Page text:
Do this for every point on every curve in all four channels − RGB, Red, Green and blue. There can be a maximum of three points on one curve.
6. Pick up the Curves layer where you did all the manipulations and transfer it to the photo you want to tint. Ready! The colors in the image will be tinted with the reference colors.
Important: there are times when there is no black, white, or gray in the photo at all. Then the task becomes more complicated — you need to independently sort through all the curves, bringing the colors to neutral ones, such as in life.
Here it is easiest to focus on familiar objects — if you know that the photo was taken on a bright sunny day, and for some reason the sky is yellow, then it needs to be returned to the usual blue. If the skin gives off purple, it means that purple has been added to the tint in medium tones.
Why I can’t repeat tinting and why presets don’t work
The techniques studied above, as well as the downloaded presets, will bring the colors in the photo to the desired ones. But this is not enough for the picture to acquire the same atmosphere as the original.
We have collected common reasons why tinting and presets do not work, look ugly and, most importantly, how to fix it and what needs to be considered at the time of shooting.
- The photo is much lighter or darker than the reference.
It is difficult to create an atmosphere of mystery, like from some kind of horror, when the picture was taken in the summer on a hot afternoon.
1. Try darkening or brightening your photo with layers Brightness/Contrast Brightness/Contrast, Exposure/Exposure, Levels/Levels or Curves/Cruves.
2. Pay attention to the lighting and camera settings while shooting. If the ISO and aperture do not darken the scene even more, use ND filters on lenses that do not let in extra light. If, on the contrary, there is not enough light — external flashes.
- The reference and your shot differ in the nature of the light.
You won’t be able to get soft light tones with soft chiaroscuro if you’re shooting with hard light, which produces contrasting, sharply defined shadows.
Study in advance the picture or screenshot that inspired you. Softboxes and umbrellas will help create soft light, tubes, reflectors, beauty dishes with honeycombs will help to create hard light. If the heroes have colored backlights, then illuminate them from the side or from behind with a reflector with color filters, a lightsaber.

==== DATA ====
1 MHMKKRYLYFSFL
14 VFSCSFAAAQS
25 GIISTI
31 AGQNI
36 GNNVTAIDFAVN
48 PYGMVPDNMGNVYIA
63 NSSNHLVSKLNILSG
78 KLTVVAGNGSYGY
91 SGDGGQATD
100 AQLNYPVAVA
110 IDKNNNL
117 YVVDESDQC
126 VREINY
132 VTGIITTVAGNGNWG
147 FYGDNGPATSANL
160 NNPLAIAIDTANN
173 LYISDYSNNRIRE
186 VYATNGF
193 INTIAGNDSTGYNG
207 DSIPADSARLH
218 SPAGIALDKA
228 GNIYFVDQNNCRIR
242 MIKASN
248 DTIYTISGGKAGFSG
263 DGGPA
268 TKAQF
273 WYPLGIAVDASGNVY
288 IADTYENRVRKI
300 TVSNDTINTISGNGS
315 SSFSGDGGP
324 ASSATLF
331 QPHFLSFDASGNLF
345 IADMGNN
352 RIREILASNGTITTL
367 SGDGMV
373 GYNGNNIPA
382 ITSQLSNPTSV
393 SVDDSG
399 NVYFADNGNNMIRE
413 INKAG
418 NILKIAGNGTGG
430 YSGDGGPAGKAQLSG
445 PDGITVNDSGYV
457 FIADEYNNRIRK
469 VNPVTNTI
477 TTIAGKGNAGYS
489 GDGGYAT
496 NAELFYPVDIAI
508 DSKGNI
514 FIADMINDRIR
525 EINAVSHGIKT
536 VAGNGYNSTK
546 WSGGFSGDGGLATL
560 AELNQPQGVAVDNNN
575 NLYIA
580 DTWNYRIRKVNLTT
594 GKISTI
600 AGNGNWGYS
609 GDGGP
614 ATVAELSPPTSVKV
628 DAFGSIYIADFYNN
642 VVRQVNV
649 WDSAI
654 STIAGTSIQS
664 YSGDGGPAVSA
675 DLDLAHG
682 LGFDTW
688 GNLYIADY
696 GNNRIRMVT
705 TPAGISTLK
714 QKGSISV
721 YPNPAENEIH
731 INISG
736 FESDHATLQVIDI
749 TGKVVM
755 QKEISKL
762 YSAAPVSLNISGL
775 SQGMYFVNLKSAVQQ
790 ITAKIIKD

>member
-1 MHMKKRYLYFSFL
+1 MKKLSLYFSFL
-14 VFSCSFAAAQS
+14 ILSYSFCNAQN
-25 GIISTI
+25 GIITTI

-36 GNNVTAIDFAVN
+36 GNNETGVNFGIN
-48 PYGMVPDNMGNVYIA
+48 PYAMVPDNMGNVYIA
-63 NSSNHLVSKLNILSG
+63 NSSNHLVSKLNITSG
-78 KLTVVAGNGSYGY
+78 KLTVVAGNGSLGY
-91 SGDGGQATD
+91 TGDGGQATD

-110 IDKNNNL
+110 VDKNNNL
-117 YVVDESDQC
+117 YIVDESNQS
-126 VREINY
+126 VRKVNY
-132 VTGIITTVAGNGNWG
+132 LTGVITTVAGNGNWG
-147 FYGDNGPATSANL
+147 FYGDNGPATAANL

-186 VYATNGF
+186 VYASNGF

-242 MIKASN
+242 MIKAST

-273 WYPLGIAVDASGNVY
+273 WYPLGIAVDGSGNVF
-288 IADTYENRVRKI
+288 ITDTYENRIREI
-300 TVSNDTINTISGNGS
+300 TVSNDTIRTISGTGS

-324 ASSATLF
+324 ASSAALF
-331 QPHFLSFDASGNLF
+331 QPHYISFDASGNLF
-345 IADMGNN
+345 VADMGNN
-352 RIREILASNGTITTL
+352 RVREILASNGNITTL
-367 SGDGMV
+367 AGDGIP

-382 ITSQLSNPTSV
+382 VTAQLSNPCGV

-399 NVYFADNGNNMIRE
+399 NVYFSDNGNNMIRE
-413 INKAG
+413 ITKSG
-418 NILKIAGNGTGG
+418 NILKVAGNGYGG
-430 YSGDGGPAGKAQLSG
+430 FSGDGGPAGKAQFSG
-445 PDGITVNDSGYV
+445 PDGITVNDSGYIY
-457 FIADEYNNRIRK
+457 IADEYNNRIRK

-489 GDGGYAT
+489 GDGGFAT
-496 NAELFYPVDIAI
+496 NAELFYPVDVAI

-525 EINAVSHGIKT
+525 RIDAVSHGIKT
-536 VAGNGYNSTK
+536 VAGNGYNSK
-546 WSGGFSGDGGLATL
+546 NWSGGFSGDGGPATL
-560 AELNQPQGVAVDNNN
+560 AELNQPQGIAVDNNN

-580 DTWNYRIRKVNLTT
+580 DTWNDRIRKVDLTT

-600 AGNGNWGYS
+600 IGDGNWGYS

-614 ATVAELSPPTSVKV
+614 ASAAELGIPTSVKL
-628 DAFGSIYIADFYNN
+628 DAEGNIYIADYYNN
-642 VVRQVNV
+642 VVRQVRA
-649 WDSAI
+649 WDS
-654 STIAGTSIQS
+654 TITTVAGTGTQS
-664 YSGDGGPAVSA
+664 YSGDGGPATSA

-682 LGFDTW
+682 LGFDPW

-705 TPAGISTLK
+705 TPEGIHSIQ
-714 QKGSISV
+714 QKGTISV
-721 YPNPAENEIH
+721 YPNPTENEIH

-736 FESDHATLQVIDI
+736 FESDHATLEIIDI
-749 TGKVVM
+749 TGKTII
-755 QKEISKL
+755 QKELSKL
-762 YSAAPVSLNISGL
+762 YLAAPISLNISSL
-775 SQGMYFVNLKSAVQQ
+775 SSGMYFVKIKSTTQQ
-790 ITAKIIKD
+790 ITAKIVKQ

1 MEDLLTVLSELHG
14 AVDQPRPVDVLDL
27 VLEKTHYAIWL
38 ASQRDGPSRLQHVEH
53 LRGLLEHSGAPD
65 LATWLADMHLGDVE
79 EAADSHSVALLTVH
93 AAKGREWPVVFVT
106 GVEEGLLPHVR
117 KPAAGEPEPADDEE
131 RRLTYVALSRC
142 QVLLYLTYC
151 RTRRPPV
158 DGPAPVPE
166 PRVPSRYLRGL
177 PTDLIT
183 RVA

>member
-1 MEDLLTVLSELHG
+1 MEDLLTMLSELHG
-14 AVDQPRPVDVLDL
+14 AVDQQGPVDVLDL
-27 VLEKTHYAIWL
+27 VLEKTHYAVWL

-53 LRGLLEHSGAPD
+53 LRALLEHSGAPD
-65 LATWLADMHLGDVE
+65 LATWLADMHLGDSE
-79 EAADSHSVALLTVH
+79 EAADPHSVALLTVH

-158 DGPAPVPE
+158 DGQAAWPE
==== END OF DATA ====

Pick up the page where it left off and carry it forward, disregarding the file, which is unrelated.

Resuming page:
- Colors inside the photo.
Under almost every post in the retouching communities, beginners ask the same thing — how to make chocolate or brown tinting in Photoshop. The general principle we described above is to add a warm color to at least the shadows and midtones.
But after that, all experienced photographers and retouchers notice the following — it is impossible to achieve the desired effect without choosing the location, clothes and accessories of the hero in advance. With all your desire, you will not get a beautiful chocolate tint if the photo has a model in blue clothes on a purple background. The effect of mystery and innuendo, which gives a dramatic portrait, where almost the entire hero is in shadow, will not appear if you put the model on a white background, and also dress her in ruffles and bows. You won’t be able to make the model look like the rays are falling through the blinds unless you let the light through the blinds or use gobo masks. This must be accepted and taken into account in advance.
Pick up the wardrobe and accessories of the model in advance. Evaluate the background of the reference and select the same or similar. For example, white, black or gray backgrounds can be recolored to any color using color filters. For a photo with chocolate toning, a textured fabric background in warm colors is suitable. Or take a green chroma key, which you can cut out and put any other background in its place.
Separate elements of clothing and accessories can be recolored in Photoshop itself using tools Hue/Saturation Hue/Saturation, Selective Color, or with an ordinary brush in blend mode Chromaticity / Color.